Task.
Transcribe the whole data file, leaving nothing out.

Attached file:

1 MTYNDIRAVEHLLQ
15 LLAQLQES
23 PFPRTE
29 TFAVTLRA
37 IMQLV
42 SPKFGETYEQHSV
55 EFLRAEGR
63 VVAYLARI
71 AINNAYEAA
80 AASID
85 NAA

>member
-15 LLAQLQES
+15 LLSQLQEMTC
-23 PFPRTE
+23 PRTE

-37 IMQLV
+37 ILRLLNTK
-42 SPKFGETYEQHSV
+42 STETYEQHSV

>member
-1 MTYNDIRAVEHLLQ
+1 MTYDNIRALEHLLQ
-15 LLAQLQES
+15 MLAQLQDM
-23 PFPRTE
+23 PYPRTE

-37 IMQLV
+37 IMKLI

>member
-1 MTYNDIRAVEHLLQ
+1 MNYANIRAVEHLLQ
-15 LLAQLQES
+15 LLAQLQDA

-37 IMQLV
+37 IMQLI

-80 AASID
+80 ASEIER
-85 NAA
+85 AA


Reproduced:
1 MTYNDIRAVEHLLQ
15 LLAQLQES
23 PFPRTE
29 TFAVTLRA
37 IMQLV
42 SPKFGETYEQHSV
55 EFLRAEGR
63 VVAYLARI
71 AINNAYEAA
80 AASID
85 NAA

>member
-15 LLAQLQES
+15 LLSQLQEMTC
-23 PFPRTE
+23 PRTE

-37 IMQLV
+37 ILRLLNTK
-42 SPKFGETYEQHSV
+42 STETYEQHSV

>member
-1 MTYNDIRAVEHLLQ
+1 MTYDNIRALEHLLQ
-15 LLAQLQES
+15 MLAQLQDM
-23 PFPRTE
+23 PYPRTE

-37 IMQLV
+37 IMKLI

>member
-1 MTYNDIRAVEHLLQ
+1 MNYANIRAVEHLLQ
-15 LLAQLQES
+15 LLAQLQDA

-37 IMQLV
+37 IMQLI

-80 AASID
+80 ASEIER
-85 NAA
+85 AA